You are here
Home > Sports > Tough kids ride rough stock at EIRA clinic

Tough kids ride rough stock at EIRA clinic

Ivan Bruised Head shows Creek Gopher, 11, how to use the steer saver machine to practice his chute dogging technique at the EIRA rough stock clinic Jan. 9 in Big Cypress.
Ivan Bruised Head shows Creek Gopher, 11, how to use the steer saver machine to practice his chute dogging technique at the EIRA rough stock clinic Jan. 9 in Big Cypress.

BIG CYPRESS — Young rodeo riders who needed to polish their steer wrestling, calf roping and barrel racing skills converged at Junior Cypress Rodeo Arena for the 19th annual Eastern Indian Rodeo Association (EIRA) rough stock clinic Jan. 8-9 in Big Cypress.

EIRA charter member and special event director Moses Jumper Jr. said the annual clinic gives riders a chance to get their rhythm back before the start of the rodeo season.

“The kids can do this as much as they like,” Jumper said. “This is about the only time they ride before the rodeos.”

The 2016 EIRA rodeo season, comprised of six adult and four youth rodeos, begins Feb. 6 with the Bill Osceola Memorial Rodeo and finishes with the Regional Finals Sept. 16-17.

For the first time, the clinic also included an evening of calf, breakaway and team roping. Sheep, calf, steer and junior bull riding, along with steer wrestling, chute dogging and barrel racing, were covered during the Jan. 9 session.

EIRA directors coached the youth during each activity. To teach basic chute dogging catching and sliding techniques, Ivan Bruised Head drove a tractor equipped with a steer saver device through the arena dirt.

Creek Gopher, who at age 11 has about seven years of rodeo experience, worked on his form behind the tractor. This season will be his first competing in chute dogging.

Adults shouted out tips and encouragement as kids worked with the animals. The chute dogging youngsters learned not to touch the steer’s horns until the nose went past the line in the dirt. As the youth struggled to wrestle the beasts to the ground, instructions rang out.

“Turn his head,” Bruised Head said. “The body goes where the head turns.”

Practice commenced with youth from the tallest to the smallest. At 6-foot-6, Blevyns Jumper was up first and easily wrestled a steer to the ground. Creek took his turn after the taller boys. He brought down a steer on his second try.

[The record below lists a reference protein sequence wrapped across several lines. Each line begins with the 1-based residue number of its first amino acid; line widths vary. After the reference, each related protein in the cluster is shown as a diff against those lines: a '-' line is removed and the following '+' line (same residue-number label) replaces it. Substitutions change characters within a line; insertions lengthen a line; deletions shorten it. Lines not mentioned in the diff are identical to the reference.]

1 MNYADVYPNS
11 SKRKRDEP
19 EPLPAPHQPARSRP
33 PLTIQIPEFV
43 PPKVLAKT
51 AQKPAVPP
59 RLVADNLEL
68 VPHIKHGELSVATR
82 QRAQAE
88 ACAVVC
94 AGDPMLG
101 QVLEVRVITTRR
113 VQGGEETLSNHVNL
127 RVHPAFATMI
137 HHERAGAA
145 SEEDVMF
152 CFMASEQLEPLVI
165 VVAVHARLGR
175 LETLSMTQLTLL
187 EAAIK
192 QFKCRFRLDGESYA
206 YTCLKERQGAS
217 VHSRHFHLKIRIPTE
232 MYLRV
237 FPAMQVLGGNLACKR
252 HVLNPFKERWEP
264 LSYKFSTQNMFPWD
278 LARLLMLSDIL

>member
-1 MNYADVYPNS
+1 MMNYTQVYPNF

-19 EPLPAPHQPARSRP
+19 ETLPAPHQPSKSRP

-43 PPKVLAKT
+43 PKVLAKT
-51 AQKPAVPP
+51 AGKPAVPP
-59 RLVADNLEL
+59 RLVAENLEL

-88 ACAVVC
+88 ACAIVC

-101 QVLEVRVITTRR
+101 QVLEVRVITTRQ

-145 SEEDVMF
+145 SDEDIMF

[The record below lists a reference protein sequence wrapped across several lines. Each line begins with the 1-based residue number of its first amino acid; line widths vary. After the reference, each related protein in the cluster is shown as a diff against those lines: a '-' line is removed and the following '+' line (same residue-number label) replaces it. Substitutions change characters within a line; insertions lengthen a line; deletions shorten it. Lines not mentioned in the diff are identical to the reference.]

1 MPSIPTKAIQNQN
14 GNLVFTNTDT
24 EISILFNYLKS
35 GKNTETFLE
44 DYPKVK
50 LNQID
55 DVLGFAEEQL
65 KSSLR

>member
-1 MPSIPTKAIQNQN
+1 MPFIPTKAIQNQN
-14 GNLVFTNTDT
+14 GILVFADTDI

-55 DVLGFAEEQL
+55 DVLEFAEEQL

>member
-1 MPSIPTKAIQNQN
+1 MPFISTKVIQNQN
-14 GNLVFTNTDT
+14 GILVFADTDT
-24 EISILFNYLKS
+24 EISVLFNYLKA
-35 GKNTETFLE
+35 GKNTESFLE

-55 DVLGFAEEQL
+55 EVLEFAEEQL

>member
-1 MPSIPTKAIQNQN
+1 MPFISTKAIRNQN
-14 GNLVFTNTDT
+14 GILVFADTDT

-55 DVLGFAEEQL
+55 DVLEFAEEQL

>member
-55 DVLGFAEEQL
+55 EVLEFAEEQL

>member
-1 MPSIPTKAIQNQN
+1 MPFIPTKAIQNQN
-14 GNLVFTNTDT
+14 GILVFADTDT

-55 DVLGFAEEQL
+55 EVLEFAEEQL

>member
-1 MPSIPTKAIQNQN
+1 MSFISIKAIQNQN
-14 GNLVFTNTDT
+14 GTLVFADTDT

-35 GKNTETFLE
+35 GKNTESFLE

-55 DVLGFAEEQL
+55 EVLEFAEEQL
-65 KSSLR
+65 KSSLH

Jacoby Johns helped kids gain a feel for bareback bronc riding by setting up his rigging on a suspended barrel to simulate a horse. No bucking, of course.

Girls sat on their horses in the outdoor riding ring as they listened to experienced barrel racers and EIRA Directors Lisa Osceola and Mackenzie Bowers share tips and answer questions. They learned to cinch saddles after warming up to ensure they do not enter the ring with a loose saddle.

Other words of wisdom included washing the horse’s bits and not letting it drink water from a common trough to prevent the animal from getting sick.

“Love on your horses,” Osceola said. “Let them know they did something right and take care of them if they’re hurting.”

Florida humidity takes a toll on leather saddles, so the girls were told to condition them often. Bowers admitted to not knowing everything and said she and Osceola always learn new things.

“The more you ride and the more people you are around, the more you will learn,” Bowers said. “Go to as many clinics as you can. The more you ride your horse, the more you will know if something is wrong with them.”

This EIRA season will feature two firsts; the first Betty Mae Jumper Memorial Rodeo will be held at the Junior Cypress Rodeo Arena Feb. 20, and the first rodeo held in Fort Pierce will take place at Chupco Ranch Rodeo April 23.



Beverly Bidney
Beverly Bidney has been a reporter and photographer for The Seminole Tribune since 2012. During her career, she has worked at various newspapers around the country including the Muskogee Phoenix in Oklahoma, Miami Herald, Associated Press, USA Today and other publications nationwide. A NAJA award winning journalist, she has covered just about everything over the years and is an advocate for a strong press. Contact her at